Well put, Rhonda! We must all be vigilant in explaining to those less informed that the 4 main renewable sources of energy for the typical household are: solar, wind, water & Wood. Each home's potential for all 4 vary widely. Though solar is by far the most universally available, wind turbines on hilltops/ ridges& towers are viable often only as a supplemental source, though wind-swept areas might allow it to be a primary source. Water-power, whether from a neighborhood river dam or backyard tier is often superior for reliability & as a constant source. Solar can be P.V. (electricity) or thermal; either active (pumps) or passive (greenhouse/ sunroom). Wood is well suited for heat, cooking & curing, etc.
Often people get tied up with a romantic notion of windpower only to find their ~1Kw turbine performs dissappointingly over a year's use. That same household would get FAR more power out of a 0.1 kW (100watt) microhydro generator set up in a low point of a yr-round stream & fed by a 3-4" delivery pipe from a high point at the top of a 2'11" tier (no Army Corps approval ;) some distance away. These units are avail off-the-shelf from sources on the West coast (ie: OR), found in mag's like Home Power (c) Magazine.
I believe windpower is a wonderful thing- IF it's sited correctly, such as that CA ridge run by PG&E &, likely, this farmer's ridge in Maryland. But to put dozens+ of expensive stainless towers out in shipping channels in the bay off Cape Cod? Who wants to hire divers every time a connection goes loose? (& it will) or a boat hits a tower? (& it WILL). Add hurricanes + salt corrosion & it would be a financial DISASTER!! Sorry, folks but I'm speaking from experience- working w/ Natural Power (prev. of New Boston NH) & my own exploits along the Maine & NH coast. Yes, land on the Cape IS pricey, but sickin' em off-shore will be a "boondoggle".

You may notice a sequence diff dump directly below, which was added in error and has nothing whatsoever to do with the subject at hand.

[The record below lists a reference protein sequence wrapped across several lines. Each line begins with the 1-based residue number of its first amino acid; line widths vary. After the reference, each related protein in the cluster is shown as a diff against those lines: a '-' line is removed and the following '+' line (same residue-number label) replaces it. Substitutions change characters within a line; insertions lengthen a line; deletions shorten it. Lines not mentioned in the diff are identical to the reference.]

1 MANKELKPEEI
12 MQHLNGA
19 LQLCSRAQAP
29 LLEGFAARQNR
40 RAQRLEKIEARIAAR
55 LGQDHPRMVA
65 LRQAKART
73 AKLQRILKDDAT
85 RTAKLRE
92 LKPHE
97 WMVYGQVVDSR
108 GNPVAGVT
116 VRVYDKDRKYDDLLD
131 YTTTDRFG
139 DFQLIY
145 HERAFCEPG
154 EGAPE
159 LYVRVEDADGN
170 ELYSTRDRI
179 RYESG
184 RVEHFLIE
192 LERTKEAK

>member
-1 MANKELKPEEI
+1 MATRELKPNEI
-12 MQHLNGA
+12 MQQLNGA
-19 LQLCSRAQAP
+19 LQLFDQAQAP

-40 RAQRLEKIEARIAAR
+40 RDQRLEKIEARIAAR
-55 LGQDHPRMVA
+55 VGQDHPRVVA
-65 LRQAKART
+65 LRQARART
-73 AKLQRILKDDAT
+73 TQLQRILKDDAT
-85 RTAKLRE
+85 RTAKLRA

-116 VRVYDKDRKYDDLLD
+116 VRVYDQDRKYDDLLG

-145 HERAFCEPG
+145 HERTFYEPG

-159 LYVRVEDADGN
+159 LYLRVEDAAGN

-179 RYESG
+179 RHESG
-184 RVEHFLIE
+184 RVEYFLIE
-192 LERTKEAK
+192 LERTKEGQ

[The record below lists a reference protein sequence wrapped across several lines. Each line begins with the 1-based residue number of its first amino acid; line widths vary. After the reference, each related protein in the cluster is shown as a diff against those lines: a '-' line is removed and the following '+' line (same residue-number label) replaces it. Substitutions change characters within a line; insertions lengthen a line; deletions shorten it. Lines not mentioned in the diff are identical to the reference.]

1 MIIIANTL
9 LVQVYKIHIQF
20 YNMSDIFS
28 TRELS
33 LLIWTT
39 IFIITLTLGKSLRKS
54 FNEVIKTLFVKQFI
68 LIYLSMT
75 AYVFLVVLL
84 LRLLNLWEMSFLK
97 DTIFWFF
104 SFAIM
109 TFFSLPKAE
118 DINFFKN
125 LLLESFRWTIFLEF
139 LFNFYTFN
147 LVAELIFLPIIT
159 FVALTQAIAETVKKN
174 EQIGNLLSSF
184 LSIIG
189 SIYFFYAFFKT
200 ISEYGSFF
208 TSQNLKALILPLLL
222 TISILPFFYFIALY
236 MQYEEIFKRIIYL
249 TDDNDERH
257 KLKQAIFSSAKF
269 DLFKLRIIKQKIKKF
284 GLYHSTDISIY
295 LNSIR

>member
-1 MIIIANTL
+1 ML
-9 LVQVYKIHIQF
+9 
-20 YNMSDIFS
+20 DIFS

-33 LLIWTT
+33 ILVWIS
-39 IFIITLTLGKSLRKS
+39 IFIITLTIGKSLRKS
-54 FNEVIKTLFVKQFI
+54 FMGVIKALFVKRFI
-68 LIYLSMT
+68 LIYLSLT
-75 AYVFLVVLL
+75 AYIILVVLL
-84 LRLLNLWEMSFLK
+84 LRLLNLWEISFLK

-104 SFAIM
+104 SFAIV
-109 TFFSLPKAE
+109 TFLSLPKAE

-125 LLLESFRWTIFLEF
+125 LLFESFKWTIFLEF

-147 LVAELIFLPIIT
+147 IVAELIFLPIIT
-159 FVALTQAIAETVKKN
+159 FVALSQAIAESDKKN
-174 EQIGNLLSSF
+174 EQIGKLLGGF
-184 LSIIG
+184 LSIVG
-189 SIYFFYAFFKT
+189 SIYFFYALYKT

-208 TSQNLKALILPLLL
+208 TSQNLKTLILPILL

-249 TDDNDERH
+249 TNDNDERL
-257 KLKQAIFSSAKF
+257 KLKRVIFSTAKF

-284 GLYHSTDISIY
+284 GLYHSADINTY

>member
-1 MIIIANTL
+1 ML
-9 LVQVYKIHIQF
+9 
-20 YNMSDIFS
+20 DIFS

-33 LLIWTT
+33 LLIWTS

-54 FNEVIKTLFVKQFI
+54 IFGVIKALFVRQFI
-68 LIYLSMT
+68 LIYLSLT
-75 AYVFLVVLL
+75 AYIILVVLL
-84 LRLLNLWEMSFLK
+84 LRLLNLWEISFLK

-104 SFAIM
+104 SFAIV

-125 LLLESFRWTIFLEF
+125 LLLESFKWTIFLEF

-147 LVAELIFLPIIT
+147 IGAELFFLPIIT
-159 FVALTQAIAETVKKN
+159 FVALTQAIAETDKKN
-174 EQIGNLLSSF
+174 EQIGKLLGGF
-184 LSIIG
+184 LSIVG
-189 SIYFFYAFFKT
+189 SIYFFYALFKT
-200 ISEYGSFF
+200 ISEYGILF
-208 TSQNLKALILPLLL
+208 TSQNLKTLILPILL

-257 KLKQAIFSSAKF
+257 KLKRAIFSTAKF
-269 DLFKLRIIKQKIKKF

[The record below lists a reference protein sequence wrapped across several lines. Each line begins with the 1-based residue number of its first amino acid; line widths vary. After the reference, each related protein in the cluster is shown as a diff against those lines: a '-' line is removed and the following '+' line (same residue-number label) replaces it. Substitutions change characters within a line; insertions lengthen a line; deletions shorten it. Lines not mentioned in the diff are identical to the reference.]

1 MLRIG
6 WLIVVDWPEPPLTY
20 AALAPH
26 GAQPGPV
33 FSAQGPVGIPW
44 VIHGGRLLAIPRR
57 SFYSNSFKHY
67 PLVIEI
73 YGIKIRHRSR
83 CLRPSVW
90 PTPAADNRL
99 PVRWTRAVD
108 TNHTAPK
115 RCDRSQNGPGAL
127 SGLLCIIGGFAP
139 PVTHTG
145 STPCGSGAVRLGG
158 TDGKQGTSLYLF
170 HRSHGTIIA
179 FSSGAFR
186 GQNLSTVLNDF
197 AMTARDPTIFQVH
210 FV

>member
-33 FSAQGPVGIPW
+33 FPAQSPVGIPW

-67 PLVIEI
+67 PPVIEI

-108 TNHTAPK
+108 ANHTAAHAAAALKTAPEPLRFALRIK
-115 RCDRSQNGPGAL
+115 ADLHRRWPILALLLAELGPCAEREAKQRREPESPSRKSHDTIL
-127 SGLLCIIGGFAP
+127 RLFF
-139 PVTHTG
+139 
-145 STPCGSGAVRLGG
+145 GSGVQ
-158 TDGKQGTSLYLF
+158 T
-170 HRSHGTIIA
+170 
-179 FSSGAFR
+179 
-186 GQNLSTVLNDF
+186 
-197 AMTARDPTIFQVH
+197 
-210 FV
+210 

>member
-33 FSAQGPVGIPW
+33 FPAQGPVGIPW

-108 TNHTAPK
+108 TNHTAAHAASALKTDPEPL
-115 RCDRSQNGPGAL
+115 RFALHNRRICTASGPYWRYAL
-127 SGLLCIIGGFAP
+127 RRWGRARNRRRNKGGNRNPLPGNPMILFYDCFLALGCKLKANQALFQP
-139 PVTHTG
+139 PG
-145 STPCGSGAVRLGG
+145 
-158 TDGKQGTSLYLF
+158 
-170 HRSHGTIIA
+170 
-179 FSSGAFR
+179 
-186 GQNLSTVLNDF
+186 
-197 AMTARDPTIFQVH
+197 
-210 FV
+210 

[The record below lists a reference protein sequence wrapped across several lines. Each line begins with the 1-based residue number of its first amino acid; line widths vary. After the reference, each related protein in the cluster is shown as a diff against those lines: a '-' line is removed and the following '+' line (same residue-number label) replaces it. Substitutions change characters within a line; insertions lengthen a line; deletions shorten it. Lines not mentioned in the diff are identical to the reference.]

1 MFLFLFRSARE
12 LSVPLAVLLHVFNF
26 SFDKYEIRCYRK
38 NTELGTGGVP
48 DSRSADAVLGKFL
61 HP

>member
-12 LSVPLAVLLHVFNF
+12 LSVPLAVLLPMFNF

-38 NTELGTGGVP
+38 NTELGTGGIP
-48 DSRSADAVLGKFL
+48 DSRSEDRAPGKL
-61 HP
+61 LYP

There are ALREADY sites going begging for water turbines throughout New England due to all the previous dams & waterfalls created by farmers & mill builders alike. Lets' upgrade a few w/ hi-tech, hi-reliability generators!. Tie 'em into the grid, run a co-op neighborhood or just run a house! I got by just FINE w/ a 0.05 Kw (50 watt) source for several YEARS, & I had Color TV, computers, seperate refrig/freezer ($199),
bunches of lights (only 2 or 3 on at a time), even power tools & tablesaw. It's not how BIG or how FAST...it's how you USE it!! ;)~ Many Americans need to grow up a bit. Mark S. CET Sr. (BSME 1980)
 

Larry S (645)
Tuesday September 19, 2006, 10:04 pm
Rhonda points out some very important issues. Personally I feel we need to pursue renewable alternative energy. I've heard hydrogen might be a good one. Hemp would be great for farmers who sometimes still are told by the gov'ment to not grow in their fields, (which doesn't make sense to me), plus it has all kinds of uses. But, we do have to start somewhere, soon. Everyday fossil fuels are burned is another day wasted and we've wasted enough already.
 

Past Member (0)
Thursday September 11, 2014, 9:55 am
Thanks
 

Past Member (0)
Monday May 18, 2015, 11:41 pm
Despite substantial subsidies, wind power in the US only produces a little over 2% of the total electricity in the US. If we plan on taking serious action to reduce emissions and fight climate change, then we need something much more substantial.